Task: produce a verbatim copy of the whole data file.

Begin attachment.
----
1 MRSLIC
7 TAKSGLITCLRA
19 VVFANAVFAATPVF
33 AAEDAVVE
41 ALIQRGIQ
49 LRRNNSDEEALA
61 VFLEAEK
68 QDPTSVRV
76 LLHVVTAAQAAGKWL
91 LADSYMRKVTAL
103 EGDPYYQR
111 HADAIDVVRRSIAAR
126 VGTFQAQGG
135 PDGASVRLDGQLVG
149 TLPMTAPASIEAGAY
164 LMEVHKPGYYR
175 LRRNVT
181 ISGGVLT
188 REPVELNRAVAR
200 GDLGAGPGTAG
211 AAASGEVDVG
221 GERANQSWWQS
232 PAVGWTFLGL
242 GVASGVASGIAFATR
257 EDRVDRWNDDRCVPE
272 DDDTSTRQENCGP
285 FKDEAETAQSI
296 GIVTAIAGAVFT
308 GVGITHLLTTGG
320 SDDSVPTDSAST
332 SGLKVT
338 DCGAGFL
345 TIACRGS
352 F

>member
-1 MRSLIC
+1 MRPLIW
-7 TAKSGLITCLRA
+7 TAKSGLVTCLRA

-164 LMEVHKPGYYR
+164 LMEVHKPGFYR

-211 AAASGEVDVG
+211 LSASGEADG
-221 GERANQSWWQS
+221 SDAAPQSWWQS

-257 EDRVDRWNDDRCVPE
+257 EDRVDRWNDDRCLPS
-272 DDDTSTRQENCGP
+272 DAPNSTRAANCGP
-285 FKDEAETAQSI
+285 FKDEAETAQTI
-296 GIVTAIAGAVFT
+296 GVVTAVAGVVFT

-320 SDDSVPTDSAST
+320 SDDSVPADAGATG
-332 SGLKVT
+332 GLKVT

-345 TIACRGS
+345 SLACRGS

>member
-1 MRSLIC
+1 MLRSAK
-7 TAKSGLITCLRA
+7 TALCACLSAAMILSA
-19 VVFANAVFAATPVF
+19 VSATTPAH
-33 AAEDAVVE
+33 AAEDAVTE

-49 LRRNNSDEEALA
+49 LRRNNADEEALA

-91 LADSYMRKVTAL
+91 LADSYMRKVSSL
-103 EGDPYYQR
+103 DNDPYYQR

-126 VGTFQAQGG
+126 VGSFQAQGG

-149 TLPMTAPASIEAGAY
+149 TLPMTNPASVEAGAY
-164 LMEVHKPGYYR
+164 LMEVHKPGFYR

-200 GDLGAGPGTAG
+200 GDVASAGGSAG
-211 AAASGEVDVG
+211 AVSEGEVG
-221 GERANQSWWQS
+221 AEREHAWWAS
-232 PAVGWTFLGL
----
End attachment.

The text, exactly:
1 MRSLIC
7 TAKSGLITCLRA
19 VVFANAVFAATPVF
33 AAEDAVVE
41 ALIQRGIQ
49 LRRNNSDEEALA
61 VFLEAEK
68 QDPTSVRV
76 LLHVVTAAQAAGKWL
91 LADSYMRKVTAL
103 EGDPYYQR
111 HADAIDVVRRSIAAR
126 VGTFQAQGG
135 PDGASVRLDGQLVG
149 TLPMTAPASIEAGAY
164 LMEVHKPGYYR
175 LRRNVT
181 ISGGVLT
188 REPVELNRAVAR
200 GDLGAGPGTAG
211 AAASGEVDVG
221 GERANQSWWQS
232 PAVGWTFLGL
242 GVASGVASGIAFATR
257 EDRVDRWNDDRCVPE
272 DDDTSTRQENCGP
285 FKDEAETAQSI
296 GIVTAIAGAVFT
308 GVGITHLLTTGG
320 SDDSVPTDSAST
332 SGLKVT
338 DCGAGFL
345 TIACRGS
352 F

>member
-1 MRSLIC
+1 MRPLIW
-7 TAKSGLITCLRA
+7 TAKSGLVTCLRA

-164 LMEVHKPGYYR
+164 LMEVHKPGFYR

-211 AAASGEVDVG
+211 LSASGEADG
-221 GERANQSWWQS
+221 SDAAPQSWWQS

-257 EDRVDRWNDDRCVPE
+257 EDRVDRWNDDRCLPS
-272 DDDTSTRQENCGP
+272 DAPNSTRAANCGP
-285 FKDEAETAQSI
+285 FKDEAETAQTI
-296 GIVTAIAGAVFT
+296 GVVTAVAGVVFT

-320 SDDSVPTDSAST
+320 SDDSVPADAGATG
-332 SGLKVT
+332 GLKVT

-345 TIACRGS
+345 SLACRGS

>member
-1 MRSLIC
+1 MLRSAK
-7 TAKSGLITCLRA
+7 TALCACLSAAMILSA
-19 VVFANAVFAATPVF
+19 VSATTPAH
-33 AAEDAVVE
+33 AAEDAVTE

-49 LRRNNSDEEALA
+49 LRRNNADEEALA

-91 LADSYMRKVTAL
+91 LADSYMRKVSSL
-103 EGDPYYQR
+103 DNDPYYQR

-126 VGTFQAQGG
+126 VGSFQAQGG

-149 TLPMTAPASIEAGAY
+149 TLPMTNPASVEAGAY
-164 LMEVHKPGYYR
+164 LMEVHKPGFYR

-200 GDLGAGPGTAG
+200 GDVASAGGSAG
-211 AAASGEVDVG
+211 AVSEGEVG
-221 GERANQSWWQS
+221 AEREHAWWAS
-232 PAVGWTFLGL